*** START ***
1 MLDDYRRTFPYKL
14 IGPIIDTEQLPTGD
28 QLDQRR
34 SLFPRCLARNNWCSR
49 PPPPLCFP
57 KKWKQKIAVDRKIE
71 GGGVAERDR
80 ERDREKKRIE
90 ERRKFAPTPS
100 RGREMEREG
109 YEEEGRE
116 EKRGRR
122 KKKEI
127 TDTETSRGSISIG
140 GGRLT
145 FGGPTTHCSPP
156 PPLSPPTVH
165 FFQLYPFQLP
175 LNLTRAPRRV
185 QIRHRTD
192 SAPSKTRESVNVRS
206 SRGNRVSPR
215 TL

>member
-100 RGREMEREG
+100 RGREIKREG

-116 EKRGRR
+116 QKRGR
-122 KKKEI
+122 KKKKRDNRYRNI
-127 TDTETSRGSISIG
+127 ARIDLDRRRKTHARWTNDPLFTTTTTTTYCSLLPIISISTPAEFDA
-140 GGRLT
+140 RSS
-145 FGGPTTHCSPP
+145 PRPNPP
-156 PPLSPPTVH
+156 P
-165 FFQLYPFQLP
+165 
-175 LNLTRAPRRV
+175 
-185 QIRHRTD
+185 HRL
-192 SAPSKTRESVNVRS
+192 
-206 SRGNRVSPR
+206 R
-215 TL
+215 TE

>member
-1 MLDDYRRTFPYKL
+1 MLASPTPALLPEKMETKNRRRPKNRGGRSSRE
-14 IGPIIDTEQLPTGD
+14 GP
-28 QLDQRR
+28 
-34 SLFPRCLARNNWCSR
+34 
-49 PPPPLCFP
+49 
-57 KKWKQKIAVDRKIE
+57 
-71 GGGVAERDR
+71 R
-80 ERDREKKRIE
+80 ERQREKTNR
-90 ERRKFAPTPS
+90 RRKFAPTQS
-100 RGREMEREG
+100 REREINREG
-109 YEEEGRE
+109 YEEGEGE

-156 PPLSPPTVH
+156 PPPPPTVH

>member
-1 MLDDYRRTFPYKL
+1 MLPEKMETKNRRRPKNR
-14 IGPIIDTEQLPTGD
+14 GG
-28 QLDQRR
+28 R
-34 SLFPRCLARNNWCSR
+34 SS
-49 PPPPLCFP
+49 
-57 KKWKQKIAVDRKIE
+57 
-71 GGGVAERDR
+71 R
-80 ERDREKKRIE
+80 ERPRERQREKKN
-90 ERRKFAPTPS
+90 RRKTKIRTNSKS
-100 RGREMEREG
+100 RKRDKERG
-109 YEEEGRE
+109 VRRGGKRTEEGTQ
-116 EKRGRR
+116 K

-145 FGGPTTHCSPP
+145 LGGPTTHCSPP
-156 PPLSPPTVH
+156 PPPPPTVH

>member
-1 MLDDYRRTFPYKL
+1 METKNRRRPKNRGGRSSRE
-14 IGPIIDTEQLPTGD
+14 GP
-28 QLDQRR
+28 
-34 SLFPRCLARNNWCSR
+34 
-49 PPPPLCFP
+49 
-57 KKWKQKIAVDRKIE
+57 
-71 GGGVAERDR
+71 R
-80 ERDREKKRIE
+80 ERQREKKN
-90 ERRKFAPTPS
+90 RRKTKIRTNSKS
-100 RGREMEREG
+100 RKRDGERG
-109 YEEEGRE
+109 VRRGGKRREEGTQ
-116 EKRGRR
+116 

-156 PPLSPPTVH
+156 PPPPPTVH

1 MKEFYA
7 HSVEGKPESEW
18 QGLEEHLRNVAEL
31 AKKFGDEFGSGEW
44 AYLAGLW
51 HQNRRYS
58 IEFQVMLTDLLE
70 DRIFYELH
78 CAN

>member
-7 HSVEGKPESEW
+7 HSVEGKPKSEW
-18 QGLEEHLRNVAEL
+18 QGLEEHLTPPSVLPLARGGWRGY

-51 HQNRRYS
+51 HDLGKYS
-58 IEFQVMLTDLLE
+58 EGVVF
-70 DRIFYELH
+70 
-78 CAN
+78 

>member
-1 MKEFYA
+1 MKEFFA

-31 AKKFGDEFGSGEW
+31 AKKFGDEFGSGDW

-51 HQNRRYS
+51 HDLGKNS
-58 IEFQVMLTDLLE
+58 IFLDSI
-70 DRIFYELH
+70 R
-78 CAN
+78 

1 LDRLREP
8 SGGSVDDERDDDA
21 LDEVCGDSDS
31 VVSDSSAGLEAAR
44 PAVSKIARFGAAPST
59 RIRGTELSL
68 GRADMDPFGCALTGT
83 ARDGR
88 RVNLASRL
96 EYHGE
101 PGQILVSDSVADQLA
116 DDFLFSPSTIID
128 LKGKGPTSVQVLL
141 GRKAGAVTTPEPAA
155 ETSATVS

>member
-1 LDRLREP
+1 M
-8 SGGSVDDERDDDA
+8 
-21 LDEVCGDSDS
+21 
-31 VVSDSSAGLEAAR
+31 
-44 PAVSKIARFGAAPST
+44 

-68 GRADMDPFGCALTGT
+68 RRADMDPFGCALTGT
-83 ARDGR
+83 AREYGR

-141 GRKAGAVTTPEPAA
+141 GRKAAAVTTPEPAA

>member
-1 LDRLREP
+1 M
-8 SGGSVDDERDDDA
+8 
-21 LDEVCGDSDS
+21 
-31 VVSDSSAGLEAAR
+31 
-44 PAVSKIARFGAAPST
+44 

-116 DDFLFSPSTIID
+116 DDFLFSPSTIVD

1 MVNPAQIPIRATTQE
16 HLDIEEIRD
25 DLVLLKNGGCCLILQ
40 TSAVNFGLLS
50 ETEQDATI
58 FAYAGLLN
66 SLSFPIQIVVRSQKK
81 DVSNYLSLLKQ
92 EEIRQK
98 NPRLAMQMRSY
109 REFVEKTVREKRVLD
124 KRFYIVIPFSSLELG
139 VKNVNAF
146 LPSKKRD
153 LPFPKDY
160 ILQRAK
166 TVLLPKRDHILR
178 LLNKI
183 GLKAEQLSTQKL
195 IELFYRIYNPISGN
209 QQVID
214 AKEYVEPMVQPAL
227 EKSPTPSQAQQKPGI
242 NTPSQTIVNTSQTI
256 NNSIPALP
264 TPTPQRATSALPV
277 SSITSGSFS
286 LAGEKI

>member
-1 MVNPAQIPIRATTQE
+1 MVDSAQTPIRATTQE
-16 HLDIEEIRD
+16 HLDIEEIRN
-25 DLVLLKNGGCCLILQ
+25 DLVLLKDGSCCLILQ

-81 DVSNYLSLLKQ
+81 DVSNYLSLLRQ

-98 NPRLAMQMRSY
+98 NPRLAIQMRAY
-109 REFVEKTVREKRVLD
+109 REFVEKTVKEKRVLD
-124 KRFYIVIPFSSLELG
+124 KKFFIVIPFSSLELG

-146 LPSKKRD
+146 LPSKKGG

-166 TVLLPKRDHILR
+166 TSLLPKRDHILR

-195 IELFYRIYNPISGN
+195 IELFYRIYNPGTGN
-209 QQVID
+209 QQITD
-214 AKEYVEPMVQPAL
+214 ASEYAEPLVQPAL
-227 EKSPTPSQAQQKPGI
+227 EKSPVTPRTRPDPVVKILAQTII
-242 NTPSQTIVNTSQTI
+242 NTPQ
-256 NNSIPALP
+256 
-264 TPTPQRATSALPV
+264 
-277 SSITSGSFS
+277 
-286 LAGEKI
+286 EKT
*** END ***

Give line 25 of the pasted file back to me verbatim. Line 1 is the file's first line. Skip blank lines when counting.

-100 RGREMEREG